The ice might not be real at the W Los Angeles-Westwood, but the skating is. The hotel pool area has been converted into a swanky skating lounge with synthetic ice skating rink until Jan. 1.
The “ice” is really made of plastic, but it mimics the experience of skating on real ice and doesn’t require special skates. According to Michelle Ravelo of the W, the blades of the skates move across the ice similarly to how a knife cuts a cutting board.
“There is a bit more friction, so it takes a little more effort than real ice – it’s about 10 percent slower” Ravelo said. “The good thing about it is it’s more eco-friendly. It doesn’t require any chillers, Zambonis or generators.”
The idea is to appeal to people’s nostalgia for ice-skating and make the pool area more inviting for the holiday season.
The pool lounge has been spruced up with trees, lights and cabanas decorated with accessories from Z Gallerie. The atmosphere is festive and the venue draws crowds of all ages.
On Thursday, Friday and Saturday nights, the scene is populated by people in their 20’s and 30’s who can mingle with signature TK cocktails when they aren’t on the ice, Ravelo said. However on Sunday mornings, Ravelo said the rink draws mainly families and kids.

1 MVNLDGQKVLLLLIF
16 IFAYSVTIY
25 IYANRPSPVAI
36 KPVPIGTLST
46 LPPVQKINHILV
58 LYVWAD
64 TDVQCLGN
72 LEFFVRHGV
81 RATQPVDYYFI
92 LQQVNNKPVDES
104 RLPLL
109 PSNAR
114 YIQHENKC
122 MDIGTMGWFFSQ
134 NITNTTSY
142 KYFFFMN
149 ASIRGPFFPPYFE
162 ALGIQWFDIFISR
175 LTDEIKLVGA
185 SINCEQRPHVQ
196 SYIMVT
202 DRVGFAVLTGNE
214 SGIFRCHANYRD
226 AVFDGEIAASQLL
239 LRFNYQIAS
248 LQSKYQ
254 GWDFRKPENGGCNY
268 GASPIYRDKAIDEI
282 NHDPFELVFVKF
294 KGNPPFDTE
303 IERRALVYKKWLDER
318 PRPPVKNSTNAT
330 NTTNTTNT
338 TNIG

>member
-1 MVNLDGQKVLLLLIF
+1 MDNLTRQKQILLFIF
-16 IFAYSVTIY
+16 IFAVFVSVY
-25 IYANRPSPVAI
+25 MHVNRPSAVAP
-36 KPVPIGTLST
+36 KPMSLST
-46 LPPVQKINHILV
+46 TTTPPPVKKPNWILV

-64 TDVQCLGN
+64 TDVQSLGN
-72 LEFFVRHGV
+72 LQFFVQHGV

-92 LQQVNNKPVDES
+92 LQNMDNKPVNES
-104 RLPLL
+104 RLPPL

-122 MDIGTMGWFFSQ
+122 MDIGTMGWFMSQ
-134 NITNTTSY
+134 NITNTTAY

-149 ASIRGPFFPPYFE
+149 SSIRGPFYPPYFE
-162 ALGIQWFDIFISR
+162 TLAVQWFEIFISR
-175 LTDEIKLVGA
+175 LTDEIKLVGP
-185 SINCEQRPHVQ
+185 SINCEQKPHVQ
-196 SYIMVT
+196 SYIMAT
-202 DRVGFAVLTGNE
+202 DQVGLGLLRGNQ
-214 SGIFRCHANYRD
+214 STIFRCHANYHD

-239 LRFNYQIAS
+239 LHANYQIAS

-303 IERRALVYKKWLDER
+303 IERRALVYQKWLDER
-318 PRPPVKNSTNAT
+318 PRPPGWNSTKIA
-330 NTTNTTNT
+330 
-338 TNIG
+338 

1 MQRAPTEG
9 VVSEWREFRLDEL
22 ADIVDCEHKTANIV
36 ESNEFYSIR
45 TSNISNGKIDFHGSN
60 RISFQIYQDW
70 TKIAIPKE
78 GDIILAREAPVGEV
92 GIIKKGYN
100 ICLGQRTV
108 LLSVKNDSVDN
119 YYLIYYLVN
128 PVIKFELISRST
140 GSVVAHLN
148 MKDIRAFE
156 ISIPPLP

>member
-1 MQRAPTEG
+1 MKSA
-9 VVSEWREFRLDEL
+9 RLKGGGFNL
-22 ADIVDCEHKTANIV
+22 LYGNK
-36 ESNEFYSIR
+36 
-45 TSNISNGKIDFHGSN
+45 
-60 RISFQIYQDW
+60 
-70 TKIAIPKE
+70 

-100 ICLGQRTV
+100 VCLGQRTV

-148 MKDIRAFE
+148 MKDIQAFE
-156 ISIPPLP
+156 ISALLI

Eight-year-old skater Lucrezia Pignate said the ice skating rink is a lot of fun even though it isn’t real.
“I skated on real ice once and I got a butt-sicle, so I came to fake ice,” she said. On the rink at the W, she fell twice, but managed to stay warm.
Raisa Resuma and Ethan Isidro came to the rink on a “holi-date.”
“I was a little nervous going on to the floor because I’ve only skated on real ice,” Resuma said. “This was my first time on this kind of floor, but I actually feel like I did better here.”
She attributes this to the slower speed the fact that it was less slippery.
Isidro had never ice skated before and thought the synthetic surface was a great place for other beginners to practice.
“You can do this first, see how you like it—get the feel for it,” he said.
The synthetic ice also allows the surface to be used for more than just skating.
On Saturday mornings, Kit Rich of FITest, a company that promotes fitness through muscle confusion, teaches a free Pilates-fusion workout class. The class includes Pilates, yoga and ballet bar moves, but also takes advantage of the slippery service of the rink to provide a cardio workout.
After the class, participants can take advantage of a 20 percent discount on brunch and a free mimosa at the W. From 11 a.m. to 1 p.m. on weekends there is a kids’ station with gingerbread for building, and at 6 p.m. on Saturdays, there is a professional skater performance.
An hour of skating costs $10. It is open Monday through Friday 3-10 p.m. and Saturday and Sunday 10 a.m. to 10 p.m.